This is a very subjective question but the goal is to make a somewhat comprehensive Wiki-style list of, let's call it "mission abandon criteria", that should prompt a team to turn back.

In a siege style expedition, most of these conditions can be withstood given the luxuries of a larger team and longer time at hand. However these things cannot be handled by a group doing an Alpine style climb, with a single rope team (2-4 members).

Good examples that should definitely cause a team to abandon the mission -

  • One team member falling ill - hypothermia, altitude sickness, edema, etc.
  • More than one member developing an injury - sprain, etc. (?)
  • The team has had to emergency bivouac for X hours already in bad weather and there's no sign of the weather letting up
  • Critical equipment failure
  • ?
  • ...
  • It wasn't alpine but I'll throw out one that surprised me: The party was at about 11,000' and cleared a ridgeline that had been shielding them from the worst of the wind, at that point it was so ferocious that a 90-pound female (small, Asian, not a weakling) was struggling too much with it and could barely progress. Commented Dec 31, 2019 at 5:13
  • I am not convinced this question will find a form that will attract useful answers. Currently we're seeing single anecdotal remarks and opinions, not all of them seem to be based on experience. This question touches on a very safety critical topic, so a high standard in answers should be a must!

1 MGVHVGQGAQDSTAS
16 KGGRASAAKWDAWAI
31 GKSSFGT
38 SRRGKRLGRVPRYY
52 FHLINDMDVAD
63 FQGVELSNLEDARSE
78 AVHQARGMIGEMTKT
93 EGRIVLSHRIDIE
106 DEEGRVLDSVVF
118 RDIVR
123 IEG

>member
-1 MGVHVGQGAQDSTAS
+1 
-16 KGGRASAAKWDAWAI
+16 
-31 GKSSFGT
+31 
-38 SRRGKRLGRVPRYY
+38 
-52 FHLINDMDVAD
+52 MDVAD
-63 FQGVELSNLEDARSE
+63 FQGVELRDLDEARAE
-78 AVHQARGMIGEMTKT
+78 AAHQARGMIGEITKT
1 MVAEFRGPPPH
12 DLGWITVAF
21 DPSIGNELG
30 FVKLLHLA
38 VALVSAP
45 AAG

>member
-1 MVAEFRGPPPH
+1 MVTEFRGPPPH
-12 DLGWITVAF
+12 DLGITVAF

– fgysin
    Commented Jan 7, 2020 at 7:23
  • not only for alpine, but in any out-an-back hike I have a latest turn-around time: at time X, the party must start going back, no matter what. (with variations for loops and linear trails)
    – njzk2
    Commented Feb 9, 2020 at 5:29

4 Answers 4


IMHO your turn around point "developing hypothermia" is too late.

AFAIK, hypothermia usually doesn't happen out of the blue: there's a typical mix of exhaustion and not enough food, usually also accompanied by dehydration. There are also vicious cycles involved (being at one's limit and already slightly cold, possibly behind schedule, and therefore not making a break and in consequence skipping rest, food + drink => accelerating exhaustion).

The turn around point should be well before that: when group/buddy check reveals that someone

  • is too tired/slow already considering the way still to go (and the way to go back!), or